We mentioned at the start that it's the software where the S II Plus will make the most sense over the original Galaxy S II, due in large part to the near-identical hardware of the two devices. However, with Jelly Bean for the Galaxy S II already available in some markets and probably in many more soon, even that advantage goes away.
One theory on what exactly Samsung was thinking when it released this device is the phasing out of the old flagship with a newer (and cheaper to manufacture) model. Scaling the onboard storage to 8 GB aligns to this, as flash storage is one of the most expensive components found in a smartphone. Also, by outsourcing to Broadcom for the chip manufacture process, Samsung would be able to free up its own factories for making more Galaxy S III and Note II SoC's. But what does all this mean to the consumer?
First off, while the Broadcom chip may not be offering a performance advantage over the the Exynos found in the Galaxy S II, it delivers anything but a bad midrange experience for the Galaxy S II Plus, particularly under Jelly bean. Looking forward, the potential cost reduction of the Galaxy S II Plus could make it quite enticing indeed, particularly if the Galaxy S II was to no longer be available.
With both devices still on the market and currently priced the same, however, you'd be crazy not to go with the original Galaxy S II. The formula that worked for Samsung two years ago still works today, and Jelly Bean has brought some extra value to the experience. You get the better-performing Exynos chipset and double the flash memory for the same price (there's a 32GB model available as well).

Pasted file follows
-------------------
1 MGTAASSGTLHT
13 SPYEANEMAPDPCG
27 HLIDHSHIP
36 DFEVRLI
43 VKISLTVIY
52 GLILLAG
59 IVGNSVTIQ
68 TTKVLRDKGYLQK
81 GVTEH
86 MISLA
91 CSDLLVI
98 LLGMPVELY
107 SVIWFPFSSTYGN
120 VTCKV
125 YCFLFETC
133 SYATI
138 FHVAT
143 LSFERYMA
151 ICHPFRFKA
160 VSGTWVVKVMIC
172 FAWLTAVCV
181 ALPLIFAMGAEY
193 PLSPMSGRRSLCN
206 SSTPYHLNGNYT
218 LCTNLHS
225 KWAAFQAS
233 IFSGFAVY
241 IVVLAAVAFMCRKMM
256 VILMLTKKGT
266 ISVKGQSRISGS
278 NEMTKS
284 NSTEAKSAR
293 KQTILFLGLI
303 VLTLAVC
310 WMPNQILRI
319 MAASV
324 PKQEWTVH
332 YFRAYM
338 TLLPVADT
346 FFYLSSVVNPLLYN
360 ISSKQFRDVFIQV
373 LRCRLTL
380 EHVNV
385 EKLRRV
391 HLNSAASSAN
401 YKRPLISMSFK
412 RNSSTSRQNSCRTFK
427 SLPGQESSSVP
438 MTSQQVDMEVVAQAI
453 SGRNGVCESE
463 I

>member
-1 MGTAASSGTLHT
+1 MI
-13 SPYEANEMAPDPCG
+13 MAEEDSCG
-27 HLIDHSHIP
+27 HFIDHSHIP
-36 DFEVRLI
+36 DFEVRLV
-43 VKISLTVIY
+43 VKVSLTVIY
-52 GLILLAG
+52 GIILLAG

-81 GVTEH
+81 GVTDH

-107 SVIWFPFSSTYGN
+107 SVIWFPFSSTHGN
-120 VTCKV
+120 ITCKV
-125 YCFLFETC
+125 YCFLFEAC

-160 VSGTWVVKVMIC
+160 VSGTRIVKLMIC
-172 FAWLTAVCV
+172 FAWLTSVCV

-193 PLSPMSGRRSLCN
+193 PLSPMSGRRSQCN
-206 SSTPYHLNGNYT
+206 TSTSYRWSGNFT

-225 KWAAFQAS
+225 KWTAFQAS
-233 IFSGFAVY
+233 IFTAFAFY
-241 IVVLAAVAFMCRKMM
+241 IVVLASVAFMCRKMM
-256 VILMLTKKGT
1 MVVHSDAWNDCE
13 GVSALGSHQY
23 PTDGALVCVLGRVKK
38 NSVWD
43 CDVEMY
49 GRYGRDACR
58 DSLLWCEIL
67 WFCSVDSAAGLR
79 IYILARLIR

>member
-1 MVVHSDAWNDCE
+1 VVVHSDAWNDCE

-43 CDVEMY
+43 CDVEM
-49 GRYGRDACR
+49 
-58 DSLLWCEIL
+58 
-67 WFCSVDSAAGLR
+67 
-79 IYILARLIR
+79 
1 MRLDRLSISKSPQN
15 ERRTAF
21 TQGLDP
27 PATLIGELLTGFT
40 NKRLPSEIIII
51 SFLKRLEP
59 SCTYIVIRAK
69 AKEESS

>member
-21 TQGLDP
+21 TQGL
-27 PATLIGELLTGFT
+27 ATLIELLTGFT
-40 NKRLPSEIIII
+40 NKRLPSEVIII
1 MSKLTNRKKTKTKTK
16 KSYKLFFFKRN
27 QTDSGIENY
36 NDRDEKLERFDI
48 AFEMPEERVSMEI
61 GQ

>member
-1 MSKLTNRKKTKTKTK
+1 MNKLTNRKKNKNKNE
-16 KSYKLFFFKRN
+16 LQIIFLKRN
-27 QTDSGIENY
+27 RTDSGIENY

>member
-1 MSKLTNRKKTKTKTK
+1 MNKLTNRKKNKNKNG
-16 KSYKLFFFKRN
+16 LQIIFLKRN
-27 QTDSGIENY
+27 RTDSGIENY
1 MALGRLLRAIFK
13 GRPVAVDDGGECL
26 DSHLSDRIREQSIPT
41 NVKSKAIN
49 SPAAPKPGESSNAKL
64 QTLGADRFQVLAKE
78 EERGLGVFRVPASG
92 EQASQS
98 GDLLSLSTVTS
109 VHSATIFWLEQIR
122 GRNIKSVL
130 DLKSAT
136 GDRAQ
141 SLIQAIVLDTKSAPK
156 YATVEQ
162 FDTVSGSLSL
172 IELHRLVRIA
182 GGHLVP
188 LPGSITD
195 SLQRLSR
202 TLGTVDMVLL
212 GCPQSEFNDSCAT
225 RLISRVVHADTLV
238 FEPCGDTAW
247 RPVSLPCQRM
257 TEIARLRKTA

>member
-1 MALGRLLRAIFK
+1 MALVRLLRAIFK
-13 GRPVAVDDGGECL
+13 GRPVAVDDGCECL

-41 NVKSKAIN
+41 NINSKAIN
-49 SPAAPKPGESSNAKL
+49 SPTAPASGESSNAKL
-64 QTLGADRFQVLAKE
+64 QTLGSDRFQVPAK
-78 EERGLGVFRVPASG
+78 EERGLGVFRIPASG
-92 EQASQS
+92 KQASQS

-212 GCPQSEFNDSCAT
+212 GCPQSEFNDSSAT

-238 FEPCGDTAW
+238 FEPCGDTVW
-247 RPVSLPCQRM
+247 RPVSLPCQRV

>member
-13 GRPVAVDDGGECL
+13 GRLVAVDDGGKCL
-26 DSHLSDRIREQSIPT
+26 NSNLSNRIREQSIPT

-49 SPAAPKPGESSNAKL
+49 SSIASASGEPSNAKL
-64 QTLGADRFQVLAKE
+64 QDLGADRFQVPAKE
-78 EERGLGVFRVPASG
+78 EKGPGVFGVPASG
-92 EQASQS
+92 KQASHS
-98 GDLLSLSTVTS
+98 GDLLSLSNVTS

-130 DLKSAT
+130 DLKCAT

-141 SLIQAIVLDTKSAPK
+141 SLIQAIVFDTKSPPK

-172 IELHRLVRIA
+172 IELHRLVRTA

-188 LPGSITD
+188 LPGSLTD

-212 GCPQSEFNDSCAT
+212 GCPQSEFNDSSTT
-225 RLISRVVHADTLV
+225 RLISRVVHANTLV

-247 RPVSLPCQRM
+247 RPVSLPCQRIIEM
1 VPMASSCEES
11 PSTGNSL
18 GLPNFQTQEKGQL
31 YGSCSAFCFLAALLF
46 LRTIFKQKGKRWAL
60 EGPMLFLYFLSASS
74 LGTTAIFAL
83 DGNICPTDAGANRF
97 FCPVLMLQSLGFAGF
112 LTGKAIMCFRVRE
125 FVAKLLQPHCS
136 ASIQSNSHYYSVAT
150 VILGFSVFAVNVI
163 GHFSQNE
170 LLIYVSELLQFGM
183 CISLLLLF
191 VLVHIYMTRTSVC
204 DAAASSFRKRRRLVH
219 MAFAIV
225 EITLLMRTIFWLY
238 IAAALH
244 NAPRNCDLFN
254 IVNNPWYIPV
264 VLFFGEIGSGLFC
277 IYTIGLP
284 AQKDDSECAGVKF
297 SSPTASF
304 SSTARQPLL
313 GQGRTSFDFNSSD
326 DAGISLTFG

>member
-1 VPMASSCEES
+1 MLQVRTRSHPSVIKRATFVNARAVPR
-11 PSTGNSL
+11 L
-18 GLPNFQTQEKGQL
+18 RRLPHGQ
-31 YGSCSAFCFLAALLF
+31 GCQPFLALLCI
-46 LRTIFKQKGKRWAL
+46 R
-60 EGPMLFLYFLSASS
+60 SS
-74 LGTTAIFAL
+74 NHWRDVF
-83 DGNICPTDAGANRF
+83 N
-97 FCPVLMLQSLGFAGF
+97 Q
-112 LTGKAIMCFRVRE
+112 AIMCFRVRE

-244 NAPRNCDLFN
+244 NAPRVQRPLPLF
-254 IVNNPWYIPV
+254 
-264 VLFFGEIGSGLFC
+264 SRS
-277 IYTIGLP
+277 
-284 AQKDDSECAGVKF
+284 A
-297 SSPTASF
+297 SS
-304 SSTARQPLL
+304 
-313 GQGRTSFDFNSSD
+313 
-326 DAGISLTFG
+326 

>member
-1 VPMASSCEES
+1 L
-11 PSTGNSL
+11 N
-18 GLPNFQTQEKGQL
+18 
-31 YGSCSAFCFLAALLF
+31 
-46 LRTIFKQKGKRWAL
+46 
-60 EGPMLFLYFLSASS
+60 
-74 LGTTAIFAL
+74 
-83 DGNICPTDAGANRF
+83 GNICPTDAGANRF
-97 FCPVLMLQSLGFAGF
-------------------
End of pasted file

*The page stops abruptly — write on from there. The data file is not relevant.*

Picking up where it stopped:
If you prefer a larger screen, another fresh Samsung release in the midrange is the Samsung Galaxy Grand. It features a 5" capacitive touchscreen, though not of the Super AMOLED variety, which features the same WVGA resolution, leading to an even lower pixel density. Otherwise you get an identical camera, storage space, RAM, and Android version, and while you lose the NFC support, the Grand has a dual-SIM variant, as well.
Sony also has a very solid midrange offering in the Xperia S. It features a robust 4.3" 720p display, and beats out the S II Plus with a 12 MP camera, 32GB of storage, and larger battery. The dual-core 1.5GHz Scorpion processor with Adreno 220 graphics can match the Galaxy S II Plus (and original Galaxy S II) in terms of performance, too. What's not so good about the Xperia S is a non-removable battery, no microSD slot, and older software - the Android 4.1 update is still in the works.
Finally, the HTC One S should also deliver great performance at the midrange price point. Its dual Krait cores are one of the fastest performers around (in the dual-core league), and while you're again giving up NFC and expandable storage, the released Android 4.1 update and higher-resolution screen make for a very solid buy.
The Galaxy S II Plus is a solid, if not spectacular, smartphone. Its dual-core chipset is good enough for the WVGA screen, while the latest version of TouchWiz adds plenty of cool tricks to the already feature-rich Android 4.1.2 Jelly Bean.
Unfortunately, there are just too many offerings at its initial price point to make it a worthwhile buy, particularly while the Galaxy S II is still around. Given time and the right price, however, it may turn out to be worthy of its Plus moniker.